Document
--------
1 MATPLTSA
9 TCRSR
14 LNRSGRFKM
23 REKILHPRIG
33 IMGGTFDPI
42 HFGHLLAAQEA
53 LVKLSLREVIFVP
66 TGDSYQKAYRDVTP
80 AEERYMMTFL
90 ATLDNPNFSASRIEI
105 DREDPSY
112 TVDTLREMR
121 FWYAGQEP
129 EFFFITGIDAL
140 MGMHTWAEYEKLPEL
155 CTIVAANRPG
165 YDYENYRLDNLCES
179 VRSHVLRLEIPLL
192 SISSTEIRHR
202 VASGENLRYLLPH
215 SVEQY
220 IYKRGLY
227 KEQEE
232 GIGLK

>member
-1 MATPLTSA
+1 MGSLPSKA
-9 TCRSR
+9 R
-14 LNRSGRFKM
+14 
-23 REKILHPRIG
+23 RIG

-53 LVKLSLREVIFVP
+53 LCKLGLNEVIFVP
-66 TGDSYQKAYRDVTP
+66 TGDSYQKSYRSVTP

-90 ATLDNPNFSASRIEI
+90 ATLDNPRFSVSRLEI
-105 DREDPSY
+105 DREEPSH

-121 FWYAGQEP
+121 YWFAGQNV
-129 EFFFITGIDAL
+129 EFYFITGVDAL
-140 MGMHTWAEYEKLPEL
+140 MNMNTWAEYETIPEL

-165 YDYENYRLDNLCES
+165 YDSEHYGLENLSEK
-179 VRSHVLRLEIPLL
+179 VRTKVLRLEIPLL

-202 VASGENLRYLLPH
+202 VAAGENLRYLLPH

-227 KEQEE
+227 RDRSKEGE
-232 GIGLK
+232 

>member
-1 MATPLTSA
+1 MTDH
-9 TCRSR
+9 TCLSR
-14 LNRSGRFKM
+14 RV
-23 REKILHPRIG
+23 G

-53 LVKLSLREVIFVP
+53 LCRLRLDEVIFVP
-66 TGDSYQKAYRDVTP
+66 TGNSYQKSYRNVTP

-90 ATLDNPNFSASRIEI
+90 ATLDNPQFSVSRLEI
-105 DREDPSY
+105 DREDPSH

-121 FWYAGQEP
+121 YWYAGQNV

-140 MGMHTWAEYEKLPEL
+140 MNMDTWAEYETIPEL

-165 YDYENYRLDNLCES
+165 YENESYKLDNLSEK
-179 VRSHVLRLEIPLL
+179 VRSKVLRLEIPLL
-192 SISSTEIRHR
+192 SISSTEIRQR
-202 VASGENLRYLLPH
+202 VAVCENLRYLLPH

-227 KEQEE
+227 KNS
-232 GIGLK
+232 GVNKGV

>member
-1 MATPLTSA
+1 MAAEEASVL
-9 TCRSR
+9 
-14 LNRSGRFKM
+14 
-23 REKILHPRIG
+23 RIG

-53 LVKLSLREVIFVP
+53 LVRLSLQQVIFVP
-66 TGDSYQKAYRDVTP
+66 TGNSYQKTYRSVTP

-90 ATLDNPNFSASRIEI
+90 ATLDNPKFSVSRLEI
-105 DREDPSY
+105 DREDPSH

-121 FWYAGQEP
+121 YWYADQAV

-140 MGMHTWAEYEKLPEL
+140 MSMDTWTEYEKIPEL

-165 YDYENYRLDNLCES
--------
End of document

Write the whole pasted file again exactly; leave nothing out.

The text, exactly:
1 MATPLTSA
9 TCRSR
14 LNRSGRFKM
23 REKILHPRIG
33 IMGGTFDPI
42 HFGHLLAAQEA
53 LVKLSLREVIFVP
66 TGDSYQKAYRDVTP
80 AEERYMMTFL
90 ATLDNPNFSASRIEI
105 DREDPSY
112 TVDTLREMR
121 FWYAGQEP
129 EFFFITGIDAL
140 MGMHTWAEYEKLPEL
155 CTIVAANRPG
165 YDYENYRLDNLCES
179 VRSHVLRLEIPLL
192 SISSTEIRHR
202 VASGENLRYLLPH
215 SVEQY
220 IYKRGLY
227 KEQEE
232 GIGLK

>member
-1 MATPLTSA
+1 MGSLPSKA
-9 TCRSR
+9 R
-14 LNRSGRFKM
+14 
-23 REKILHPRIG
+23 RIG

-53 LVKLSLREVIFVP
+53 LCKLGLNEVIFVP
-66 TGDSYQKAYRDVTP
+66 TGDSYQKSYRSVTP

-90 ATLDNPNFSASRIEI
+90 ATLDNPRFSVSRLEI
-105 DREDPSY
+105 DREEPSH

-121 FWYAGQEP
+121 YWFAGQNV
-129 EFFFITGIDAL
+129 EFYFITGVDAL
-140 MGMHTWAEYEKLPEL
+140 MNMNTWAEYETIPEL

-165 YDYENYRLDNLCES
+165 YDSEHYGLENLSEK
-179 VRSHVLRLEIPLL
+179 VRTKVLRLEIPLL

-202 VASGENLRYLLPH
+202 VAAGENLRYLLPH

-227 KEQEE
+227 RDRSKEGE
-232 GIGLK
+232 

>member
-1 MATPLTSA
+1 MTDH
-9 TCRSR
+9 TCLSR
-14 LNRSGRFKM
+14 RV
-23 REKILHPRIG
+23 G

-53 LVKLSLREVIFVP
+53 LCRLRLDEVIFVP
-66 TGDSYQKAYRDVTP
+66 TGNSYQKSYRNVTP

-90 ATLDNPNFSASRIEI
+90 ATLDNPQFSVSRLEI
-105 DREDPSY
+105 DREDPSH

-121 FWYAGQEP
+121 YWYAGQNV

-140 MGMHTWAEYEKLPEL
+140 MNMDTWAEYETIPEL

-165 YDYENYRLDNLCES
+165 YENESYKLDNLSEK
-179 VRSHVLRLEIPLL
+179 VRSKVLRLEIPLL
-192 SISSTEIRHR
+192 SISSTEIRQR
-202 VASGENLRYLLPH
+202 VAVCENLRYLLPH

-227 KEQEE
+227 KNS
-232 GIGLK
+232 GVNKGV

>member
-1 MATPLTSA
+1 MAAEEASVL
-9 TCRSR
+9 
-14 LNRSGRFKM
+14 
-23 REKILHPRIG
+23 RIG

-53 LVKLSLREVIFVP
+53 LVRLSLQQVIFVP
-66 TGDSYQKAYRDVTP
+66 TGNSYQKTYRSVTP

-90 ATLDNPNFSASRIEI
+90 ATLDNPKFSVSRLEI
-105 DREDPSY
+105 DREDPSH

-121 FWYAGQEP
+121 YWYADQAV

-140 MGMHTWAEYEKLPEL
+140 MSMDTWTEYEKIPEL

-165 YDYENYRLDNLCES